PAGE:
An important new aspect of the Note 7's design is its waterproofing, a first for any Galaxy Note. With an IP68 rating, it's the same as the Galaxy S7 and S7 Edge (1.5 metres of fresh water for up to 30 minutes), but here the screen and S Pen stylus continue to work uninterrupted.
Samsung has given the Note 7 a USB Type-C port, replacing the micro USB connection for the first time. Thoughtfully, an adapter is included in the box to make sure your old chargers and accessories continue to work.
Samsung Galaxy Note 7: Screen
At 5.7in, the screen is 0.2in larger than the Galaxy S7 Edge's and the same size as the (flat-screened) Note 5. All three have the same resolution of 1440 x 2560 and use AMOLED technology, making colours brighter and blacks as dark as possible.
It's a fantastic screen, as all Samsungs have been in the last year or so, but its large size and curved edges give the user precious little to hold onto without accidentally touching it. There is software in place to help the Note 7 ignore accidental inputs at the edges of the display, but nonetheless stretching across the screen can result in your hand touching and interacting with it by accident.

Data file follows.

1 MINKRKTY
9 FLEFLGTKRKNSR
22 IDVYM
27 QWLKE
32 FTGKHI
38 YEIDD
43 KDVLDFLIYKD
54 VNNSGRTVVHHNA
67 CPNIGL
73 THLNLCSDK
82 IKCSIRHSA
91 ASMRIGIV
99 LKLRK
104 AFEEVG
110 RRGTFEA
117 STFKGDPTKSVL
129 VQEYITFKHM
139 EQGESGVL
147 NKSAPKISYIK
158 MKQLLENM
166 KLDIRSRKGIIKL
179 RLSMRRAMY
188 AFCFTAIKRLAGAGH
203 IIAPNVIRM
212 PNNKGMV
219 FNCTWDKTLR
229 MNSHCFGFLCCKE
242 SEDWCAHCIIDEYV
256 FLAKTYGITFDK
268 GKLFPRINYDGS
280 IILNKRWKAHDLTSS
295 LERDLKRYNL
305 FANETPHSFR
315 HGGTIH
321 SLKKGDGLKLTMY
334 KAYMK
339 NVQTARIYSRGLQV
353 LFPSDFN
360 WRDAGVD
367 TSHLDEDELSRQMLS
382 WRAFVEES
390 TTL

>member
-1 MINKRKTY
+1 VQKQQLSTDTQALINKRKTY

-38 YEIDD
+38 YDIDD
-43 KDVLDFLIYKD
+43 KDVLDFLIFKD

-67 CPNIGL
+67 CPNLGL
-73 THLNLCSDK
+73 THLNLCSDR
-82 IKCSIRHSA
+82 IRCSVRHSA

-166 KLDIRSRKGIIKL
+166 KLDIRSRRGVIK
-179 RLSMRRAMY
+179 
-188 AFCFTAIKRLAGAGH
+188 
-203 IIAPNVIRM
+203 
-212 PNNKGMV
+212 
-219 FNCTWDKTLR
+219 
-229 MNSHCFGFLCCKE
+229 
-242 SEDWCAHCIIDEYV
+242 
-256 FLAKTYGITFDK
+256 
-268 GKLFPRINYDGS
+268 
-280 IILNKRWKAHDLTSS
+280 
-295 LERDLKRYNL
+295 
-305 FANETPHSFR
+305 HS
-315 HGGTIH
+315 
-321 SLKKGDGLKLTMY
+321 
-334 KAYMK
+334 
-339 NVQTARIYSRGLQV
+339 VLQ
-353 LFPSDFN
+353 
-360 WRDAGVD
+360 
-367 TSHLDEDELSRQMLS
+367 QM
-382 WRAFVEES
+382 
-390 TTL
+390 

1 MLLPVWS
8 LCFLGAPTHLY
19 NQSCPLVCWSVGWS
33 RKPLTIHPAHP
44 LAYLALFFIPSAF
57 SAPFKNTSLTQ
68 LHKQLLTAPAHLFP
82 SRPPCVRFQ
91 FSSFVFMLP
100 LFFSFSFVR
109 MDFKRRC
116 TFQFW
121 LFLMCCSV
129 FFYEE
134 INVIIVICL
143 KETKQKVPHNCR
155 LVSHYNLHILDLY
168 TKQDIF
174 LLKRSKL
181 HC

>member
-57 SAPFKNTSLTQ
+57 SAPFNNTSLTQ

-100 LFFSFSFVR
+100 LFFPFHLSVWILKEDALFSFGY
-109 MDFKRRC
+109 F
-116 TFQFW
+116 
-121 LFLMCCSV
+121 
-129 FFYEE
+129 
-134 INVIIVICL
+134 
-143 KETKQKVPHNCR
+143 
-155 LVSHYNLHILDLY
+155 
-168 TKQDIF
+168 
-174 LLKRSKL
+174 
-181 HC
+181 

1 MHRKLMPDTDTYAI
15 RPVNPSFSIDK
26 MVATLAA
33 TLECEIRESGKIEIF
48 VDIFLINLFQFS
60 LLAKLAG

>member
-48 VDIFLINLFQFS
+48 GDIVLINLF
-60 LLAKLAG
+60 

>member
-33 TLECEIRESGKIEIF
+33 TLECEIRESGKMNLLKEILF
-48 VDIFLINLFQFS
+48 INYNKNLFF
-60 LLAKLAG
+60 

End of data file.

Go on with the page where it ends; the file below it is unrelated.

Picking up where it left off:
Being functional when wet is a nice touch, making underwater photography possible, although this is surely a niche feature soon to be forgotten about by most buyers.
The curved edges can be configured to light up in certain colours for notifications when the phone is laid screen-down, like on previous curved Samsungs, and information like unread messages, missed calls and the weather forecast can be seen by swiping the edge when the phone is locked.
Finally, there is a new software-enabled filter which can be set to reduce how much blue light the screen emits at night, when it can disrupt natural sleeping patterns.
Samsung Galaxy Note 7: Software and Performance
An octa-core chip with four 2.3GHz and four 1.6GHz processors means the Note 7 is never wanting for power. There is also a healthy 4GB of RAM (same as the Note 5 and S7 Edge) to keep things running smoothly, and although none of this represents a major update from its predecessors, the Note 7 always performs like a true flagship.